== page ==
Their recommendations included universal background checks, the restriction of both manufacture and sale of military-style assault weapons, and continued research of these pressing issues.
“This is one of the first times they came together,” Rowhani-Rahbar said of the organizations involved in the policy paper. “The power of this approach was that it solidified all these isolated voices.”
Mary Fan, the Henry M. Jackson Professor of Law at the University of Washington School of Law, agrees.
For many years, the use of federal funds in firearm-related research has all but disappeared due to the power of the gun lobby in the United States. According to Fan, this has left government officials, academics, social workers, and others without data and without the forum for conversation. Despite these political challenges, the organizations decided to unite and address these important issues.
“These organizations have been struggling with this silence, with this deprivation of information and deprivation of informed conversation,” Fan said. “You’re seeing these diverse organizations uniting on the more neutral ground of, ‘How do we have this right exist while preventing crime perpetration, preventing death?’”
Fortunately for Rowhani-Rahbar and his team, they were able to circumvent these federal obstacles with the help of the Seattle City Council.
Burgess was one of the figures who led the charge on securing funding for this research in King County.
“There is not much research on this topic because of the block at the federal level —— the NRA being able to block research on gun violence —— so we did it locally,” Burgess said.
According to Burgess, the study was the first municipally-funded research on gun violence conducted. He has hope both for the changes this research can affect in King County, and for the way this study can further promote research on this topic.
“We’re at this interesting moment and we don’t know what’s going to happen,” Fan said of the renewed pursuits in gun violence research.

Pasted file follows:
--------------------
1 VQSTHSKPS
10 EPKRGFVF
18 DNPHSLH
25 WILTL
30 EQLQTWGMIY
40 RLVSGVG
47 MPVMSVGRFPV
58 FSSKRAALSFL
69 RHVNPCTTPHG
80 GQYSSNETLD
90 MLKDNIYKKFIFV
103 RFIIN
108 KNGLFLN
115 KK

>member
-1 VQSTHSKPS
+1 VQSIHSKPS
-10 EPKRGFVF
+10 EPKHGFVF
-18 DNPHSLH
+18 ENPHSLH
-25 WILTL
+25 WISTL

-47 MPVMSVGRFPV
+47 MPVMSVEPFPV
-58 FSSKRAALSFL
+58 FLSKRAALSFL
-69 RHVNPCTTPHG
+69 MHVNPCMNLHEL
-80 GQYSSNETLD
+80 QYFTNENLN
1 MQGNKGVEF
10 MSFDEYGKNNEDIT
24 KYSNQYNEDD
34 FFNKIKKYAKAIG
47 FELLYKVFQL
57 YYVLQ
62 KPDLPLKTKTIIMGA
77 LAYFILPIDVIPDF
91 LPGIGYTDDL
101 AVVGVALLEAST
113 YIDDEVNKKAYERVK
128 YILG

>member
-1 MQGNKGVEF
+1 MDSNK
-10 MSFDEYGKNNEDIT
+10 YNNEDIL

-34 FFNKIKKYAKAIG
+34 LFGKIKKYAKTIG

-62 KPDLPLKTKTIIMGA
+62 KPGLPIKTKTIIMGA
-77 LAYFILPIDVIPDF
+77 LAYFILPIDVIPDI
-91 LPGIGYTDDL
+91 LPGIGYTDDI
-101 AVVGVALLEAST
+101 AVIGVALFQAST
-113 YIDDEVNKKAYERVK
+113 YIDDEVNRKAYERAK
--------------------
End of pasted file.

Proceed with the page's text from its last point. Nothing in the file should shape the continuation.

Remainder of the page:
Rowhani-Rahbar and his team hope to conduct randomized trials for gun violence interventions in order to prove or disprove the efficacy of certain programs.
There is some evidence that case managers, education, and other interventions aid in rehabilitating those with a criminal history, but the UW team wants hard data on what works and what doesn’t.
They are hopeful that successful interventions can be crafted. The data revealed that those who end up in the hospital for firearm-related activities are likely to end up there again, so there is a potential to intervene after the first incident and stop recurrence.
“By the time cases have reached criminal prosecution, the harm has been done,” Fan said. “And so the big goal is to prevent injury and violence before it happens. That’s why the insights into prevention are so important.”
There is also evidence from past interventions. According to Burgess, more than a decade ago, the UW pioneered hospital-based interventions among patients at Harborview Medical Center who sustained alcohol-related injuries.
“This team would visit them explaining to them that the likelihood of being admitted is high and they should change their behavior,” Burgess said of the alcohol intervention team. “That is now standard procedure in trauma hospitals around the country, and we hope to do that again with gun violence.”
In addition to studying the outcomes of intervention programs, the researchers also hope to expand beyond firearms and into other topics pertinent to “epicrim,” including human trafficking, gang violence, and police shootings.
Reach News Editor Eleanor Cummins at firstname.lastname@example.org. Twitter: @elliepses